News Release 13-038
Washington State Parks and Recreation Commission
1111 Israel Road S.W., P.O. Box 42650, Olympia, WA 98504-2650, (360) 902-8500
Don Hoch, Director
Wade Alonzo, (360) 902-8836, Wade.firstname.lastname@example.org
Lynn Satre, (360) 902-8837, Lynn.email@example.com
Wash. Telecommunications Relay Service: (800) 833-6388
Starting July 28: Stiffer penalties
for operating a boat while under the influence
July 23, 2013 –
People who operate a boat while under the influence of alcohol or drugs (BUI) will face stiffer penalties starting July 28, because of a new law recently adopted by the Washington State Legislature.
Boating is a favorite sport in Washington, and alcohol is a leading factor in boating fatalities. The new law is intended to make the sport safer. According to the Washington State Parks Boating Program, between 2005 and 2011, there were 157 boating deaths on Washington waters. Alcohol is a factor in 30 percent of boating deaths.
The new “boating under the influence” law, RCW 79A.60.040, designates a BUI conviction as a gross misdemeanor; sets legal limits for marijuana use while operating a boat; and provides greater incentive for boat operators to submit to a breathalyzer test in situations where an officer has probable cause for BUI. Previously, a BUI conviction was a misdemeanor.
Penalty changes effective July 28 include the following:
• A conviction for operating a boat while under the influence (BUI) will be punishable with a fine of up to $5,000 and/or 364 days in jail, as a gross misdemeanor.
• A boat operator who refuses to submit to a breathalyzer test when requested by an officer with probable cause for BUI could be fined a maximum of $2,050, as a Class 1 Civil Infraction.
• The legal limit for boating under the influence of marijuana is set at 5.0 nanograms, consistent with Initiative 502, which made recreational use of marijuana legal this year.
• The BUI law applies specifically to the operators of motorized and non-motorized boats and does not prohibit alcohol consumption by others on the vessel. The legal limit of blood alcohol for boat operators is .08 percent, the same as for motorists on the highways.
Other changes in the law include:
• Clarifying boat rental laws - RCW 79A.60: Rentals, like all other boats, are required to be outfitted with the minimum legally required safety equipment, such as life jackets, fire extinguishers and signaling devices. Senate Bill 5437 clarified that boat rental companies must supply the required safety equipment and may not charge renters for that equipment.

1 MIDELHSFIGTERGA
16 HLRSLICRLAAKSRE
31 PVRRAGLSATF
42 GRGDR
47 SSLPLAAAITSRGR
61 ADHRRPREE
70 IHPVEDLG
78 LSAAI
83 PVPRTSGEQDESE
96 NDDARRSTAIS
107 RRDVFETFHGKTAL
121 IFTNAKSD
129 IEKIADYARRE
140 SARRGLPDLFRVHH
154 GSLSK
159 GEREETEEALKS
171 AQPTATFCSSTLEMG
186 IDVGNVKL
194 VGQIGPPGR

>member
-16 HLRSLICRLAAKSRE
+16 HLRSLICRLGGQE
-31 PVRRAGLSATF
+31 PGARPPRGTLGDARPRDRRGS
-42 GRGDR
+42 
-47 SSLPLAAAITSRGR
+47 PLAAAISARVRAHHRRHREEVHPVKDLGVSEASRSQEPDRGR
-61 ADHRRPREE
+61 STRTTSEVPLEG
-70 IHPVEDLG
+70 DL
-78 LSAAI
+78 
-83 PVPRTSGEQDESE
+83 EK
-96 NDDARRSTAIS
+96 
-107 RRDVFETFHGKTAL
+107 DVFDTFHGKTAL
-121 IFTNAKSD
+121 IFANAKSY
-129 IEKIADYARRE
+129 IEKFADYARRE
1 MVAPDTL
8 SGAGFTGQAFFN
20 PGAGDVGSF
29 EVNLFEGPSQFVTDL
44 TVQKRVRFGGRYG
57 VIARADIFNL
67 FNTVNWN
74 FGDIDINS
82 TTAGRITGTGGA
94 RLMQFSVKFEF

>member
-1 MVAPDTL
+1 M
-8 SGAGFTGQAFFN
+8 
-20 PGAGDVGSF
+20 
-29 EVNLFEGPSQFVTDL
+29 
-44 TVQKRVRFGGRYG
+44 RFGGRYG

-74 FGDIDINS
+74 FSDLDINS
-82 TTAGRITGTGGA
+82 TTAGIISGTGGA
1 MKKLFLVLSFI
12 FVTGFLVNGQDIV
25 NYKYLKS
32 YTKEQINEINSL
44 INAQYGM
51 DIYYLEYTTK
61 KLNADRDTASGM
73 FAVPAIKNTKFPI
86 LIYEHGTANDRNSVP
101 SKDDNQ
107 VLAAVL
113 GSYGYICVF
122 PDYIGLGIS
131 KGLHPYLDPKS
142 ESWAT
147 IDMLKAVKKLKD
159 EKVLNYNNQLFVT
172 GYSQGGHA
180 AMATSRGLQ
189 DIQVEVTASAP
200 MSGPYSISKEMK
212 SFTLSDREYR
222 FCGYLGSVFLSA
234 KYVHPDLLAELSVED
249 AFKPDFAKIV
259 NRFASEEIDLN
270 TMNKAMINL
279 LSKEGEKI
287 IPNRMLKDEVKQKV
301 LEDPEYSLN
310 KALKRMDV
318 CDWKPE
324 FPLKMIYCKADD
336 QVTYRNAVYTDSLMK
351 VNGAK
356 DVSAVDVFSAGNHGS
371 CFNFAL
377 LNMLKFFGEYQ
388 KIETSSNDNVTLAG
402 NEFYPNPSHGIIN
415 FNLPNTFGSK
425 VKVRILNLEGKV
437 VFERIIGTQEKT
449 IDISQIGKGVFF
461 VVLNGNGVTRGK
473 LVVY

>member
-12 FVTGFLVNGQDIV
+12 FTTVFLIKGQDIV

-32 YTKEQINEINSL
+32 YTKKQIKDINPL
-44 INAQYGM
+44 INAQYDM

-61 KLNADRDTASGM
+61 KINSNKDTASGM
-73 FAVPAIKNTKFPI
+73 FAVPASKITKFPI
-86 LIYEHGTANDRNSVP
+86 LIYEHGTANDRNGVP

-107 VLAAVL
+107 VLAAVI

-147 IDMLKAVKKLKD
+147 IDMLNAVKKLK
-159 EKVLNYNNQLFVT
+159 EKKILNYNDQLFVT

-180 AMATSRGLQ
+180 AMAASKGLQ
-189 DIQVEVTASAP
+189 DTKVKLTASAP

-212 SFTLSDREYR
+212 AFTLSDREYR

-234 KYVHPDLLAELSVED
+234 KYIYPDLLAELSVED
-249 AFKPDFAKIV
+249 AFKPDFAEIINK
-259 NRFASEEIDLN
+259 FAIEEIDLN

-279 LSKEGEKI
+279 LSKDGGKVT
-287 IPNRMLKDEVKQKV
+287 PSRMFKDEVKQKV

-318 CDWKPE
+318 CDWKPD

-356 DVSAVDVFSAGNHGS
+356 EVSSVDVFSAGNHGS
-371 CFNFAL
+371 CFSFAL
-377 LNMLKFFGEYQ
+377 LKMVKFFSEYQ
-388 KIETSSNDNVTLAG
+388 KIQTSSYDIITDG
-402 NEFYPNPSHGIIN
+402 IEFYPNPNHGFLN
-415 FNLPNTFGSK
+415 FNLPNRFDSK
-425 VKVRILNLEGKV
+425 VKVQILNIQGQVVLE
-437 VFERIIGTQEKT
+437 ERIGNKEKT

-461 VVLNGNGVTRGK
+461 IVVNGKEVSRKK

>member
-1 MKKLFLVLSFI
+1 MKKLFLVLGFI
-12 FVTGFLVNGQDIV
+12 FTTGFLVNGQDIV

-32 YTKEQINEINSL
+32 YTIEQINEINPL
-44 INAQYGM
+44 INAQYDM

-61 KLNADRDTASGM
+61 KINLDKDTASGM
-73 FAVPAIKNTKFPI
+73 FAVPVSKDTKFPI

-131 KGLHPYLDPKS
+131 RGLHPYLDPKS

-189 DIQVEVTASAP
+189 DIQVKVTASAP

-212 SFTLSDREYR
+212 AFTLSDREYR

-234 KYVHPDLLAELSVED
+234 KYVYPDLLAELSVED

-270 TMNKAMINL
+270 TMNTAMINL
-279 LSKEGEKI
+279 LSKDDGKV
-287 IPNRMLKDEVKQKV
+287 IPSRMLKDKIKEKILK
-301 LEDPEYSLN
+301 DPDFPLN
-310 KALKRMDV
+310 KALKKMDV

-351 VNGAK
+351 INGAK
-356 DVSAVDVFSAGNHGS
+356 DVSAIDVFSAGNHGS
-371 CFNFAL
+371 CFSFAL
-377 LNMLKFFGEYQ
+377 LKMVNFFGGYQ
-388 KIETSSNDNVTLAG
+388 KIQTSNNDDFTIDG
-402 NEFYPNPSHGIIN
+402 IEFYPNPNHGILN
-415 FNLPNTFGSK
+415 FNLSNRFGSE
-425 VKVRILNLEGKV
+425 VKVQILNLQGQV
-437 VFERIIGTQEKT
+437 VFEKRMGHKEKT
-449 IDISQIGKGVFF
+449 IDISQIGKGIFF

• Authority to cite for boat accidents - RCW 10.31.100: The most common type of boating accident in Washington State is collision with another vessel or a fixed object. The most common reason cited in these accidents is operator inattention or a related violation of the boating “rules of the road.” The law now allows the officer investigating a boating accident to issue a citation to the boater deemed at fault even if the officer did not witness the accident – as officers of the law currently may do in investigating vehicle accidents.
The Washington State Parks Boating Safety Program is a leader in boating safety and environmental education and outreach, with the purpose of reducing accidents and fatalities, increasing stewardship of Washington waterways and keeping recreational boating a safe, accessible and enjoyable pastime.
To find out more details about the law, visit www.parks.wa.gov/whatsnew/. For more information on other boating regulations in Washington, visit www.boat.wa.gov.
Stay connected to your state parks by following Washington State Parks at www.facebook.com/WashingtonStateParks, www.twitter.com/WAStatePks, www.youtube.com/WashingtonStateParks and www.foursquare.com/WAStatePks. Share your favorite state park adventure on the State Parks’ blog site at www.AdventureAwaits.com.
The Washington State Parks and Recreation Commission manages a diverse system of more than 100 state parks and recreation programs, including long-distance trails, boating safety and winter recreation. Washington State Parks turned 100 years old on March 19, 2013, and is celebrating with events in parks all over the state, all year long. For more information, visit www.parks.wa.gov/events/.
Support state parks by purchasing your annual Discover Pass today, and enjoy a whole year of outdoor fun on Washington’s beautiful state-managed recreation lands. For more information, visit www.discoverpass.wa.gov.